State Pension Issues Front and Center

Numerous groups met this week to discuss State pension issues.  On Tuesday, November 9, the Joint Committee on Pensions, a legislative committee co-chaired by Senator Nathaniel J. McFadden and Delegate Melony G. Griffith, met to discuss State Retirement Board legislation and the annual results of Fiscal 2010 actuarial valuation and  Fiscal 2012 contribution rates.  Of particular interest is a Board supported proposal to change the system’s current funding methodology.  This proposal would phase out the Corridor Funding Methodology for the Employees’ and Teachers’ Systems over ten years; adopt a 20-year amortization period for the existing unfunded liabilities, experience gains and losses, actuarial assumptions, and new liabilities resulting from benefit changes; and smooth the fiscal 2009 losses over a ten-year period, rather than the normal five years.

Some key findings of the actuarial valuation and contribution rate report are 1) employer contributions increased for all Systems due to continued recognition of prior investment losses under asset smoothing; 2) contributions are expected to rise over the next several years; and 3) the corridor method dampens the rate of increase  and continued use will lead to increasing contribution rates even if all assumptions are realized.

When asked about state pensions, reports that Governor O’Malley responded, “Maryland’s huge pension problem should be front and center in this upcoming legislative session.”

O’Malley described the state’s unfunded pension obligations, which add up to roughly $33 billion, as one of Maryland’s biggest challenges to maintaining fiscal responsibility. “Figuring out a solution to these things is something that is going to, I think, require all of our attention, especially as we go into this next session, so I don’t think it’s the sort of thing that can be deferred down the road,” the governor said.He noted that parts of the solution may need to be implemented over time, but he said he favors addressing the matter right from the start of the next four-year term, because the longer the problem is put off the greater it will become.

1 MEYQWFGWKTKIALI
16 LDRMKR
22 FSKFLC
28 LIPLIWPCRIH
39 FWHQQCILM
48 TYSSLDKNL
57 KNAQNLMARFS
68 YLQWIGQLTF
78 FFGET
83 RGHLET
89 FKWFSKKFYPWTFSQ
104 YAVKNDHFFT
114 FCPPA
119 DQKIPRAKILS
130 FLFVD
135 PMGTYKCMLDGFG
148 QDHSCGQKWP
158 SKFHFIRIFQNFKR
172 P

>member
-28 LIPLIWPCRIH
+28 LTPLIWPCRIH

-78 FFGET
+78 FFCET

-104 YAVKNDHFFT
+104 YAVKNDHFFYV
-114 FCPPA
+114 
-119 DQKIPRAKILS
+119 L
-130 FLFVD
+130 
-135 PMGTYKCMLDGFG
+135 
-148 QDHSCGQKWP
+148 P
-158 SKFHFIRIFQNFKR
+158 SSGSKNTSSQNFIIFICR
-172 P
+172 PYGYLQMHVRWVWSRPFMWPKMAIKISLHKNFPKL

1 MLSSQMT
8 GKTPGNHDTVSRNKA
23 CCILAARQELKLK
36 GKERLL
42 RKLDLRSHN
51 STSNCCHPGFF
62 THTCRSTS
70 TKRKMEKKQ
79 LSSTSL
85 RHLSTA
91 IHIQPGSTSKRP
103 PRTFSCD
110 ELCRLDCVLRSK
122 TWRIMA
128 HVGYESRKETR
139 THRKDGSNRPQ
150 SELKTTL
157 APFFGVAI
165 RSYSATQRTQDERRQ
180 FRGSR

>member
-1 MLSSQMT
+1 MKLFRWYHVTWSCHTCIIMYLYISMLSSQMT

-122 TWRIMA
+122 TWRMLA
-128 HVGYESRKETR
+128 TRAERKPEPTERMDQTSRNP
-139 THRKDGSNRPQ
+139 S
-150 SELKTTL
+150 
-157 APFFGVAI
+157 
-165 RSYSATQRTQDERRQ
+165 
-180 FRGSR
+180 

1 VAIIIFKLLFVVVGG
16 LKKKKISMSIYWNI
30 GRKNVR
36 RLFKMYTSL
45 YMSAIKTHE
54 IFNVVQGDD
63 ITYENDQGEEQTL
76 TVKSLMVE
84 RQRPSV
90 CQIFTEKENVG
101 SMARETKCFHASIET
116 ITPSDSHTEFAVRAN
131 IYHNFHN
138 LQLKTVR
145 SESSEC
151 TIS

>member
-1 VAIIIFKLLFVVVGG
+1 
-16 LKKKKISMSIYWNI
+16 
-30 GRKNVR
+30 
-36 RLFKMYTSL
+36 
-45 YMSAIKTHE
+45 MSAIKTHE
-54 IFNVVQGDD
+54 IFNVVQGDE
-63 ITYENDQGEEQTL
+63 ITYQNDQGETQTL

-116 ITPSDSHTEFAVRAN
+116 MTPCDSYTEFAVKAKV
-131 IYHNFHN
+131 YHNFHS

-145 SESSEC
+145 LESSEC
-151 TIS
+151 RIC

O’Malley also reiterated his support for tackling the pension problem in a comprehensive way for all state employees, instead of only focusing on a portion of state employees, such as teachers.

The Public Employees’ and Retirees’ Benefit Sustainability Commission met on Wednesday, November 10, to continue their discussion of State pensions and State employee and retiree health benefits.  At this meeting they were briefed on the legal framework of retiree health and pension benefits, State funding of pensions for local employees, and the budgetary implications of employee benefits.  When discussing previous teacher retirement cost-sharing proposals, former Senator and Commission member Barbara Hoffman asked whether the Department of Legislative Services estimated costs using a wealth equalization formula and Commission member Aris Mardirossian asked about using income equalization.   Ms. Hoffman also asked if there has been any discussion on giving local boards of education taxing authority.

At the end of the meeting, Ms. Hoffman stated that they have a huge amount of work to do in a short period of time and that she is leery to make statutory recommendations.  She continued, “this is a two-year Commission.” Commission chair Casper Taylor, Jr, former Speaker of the House, echoed these comments and stated its unfortunate that the group didn’t come together until now.

The next meeting of the Commission will be held on November 15 and MACo has been invited to testify.

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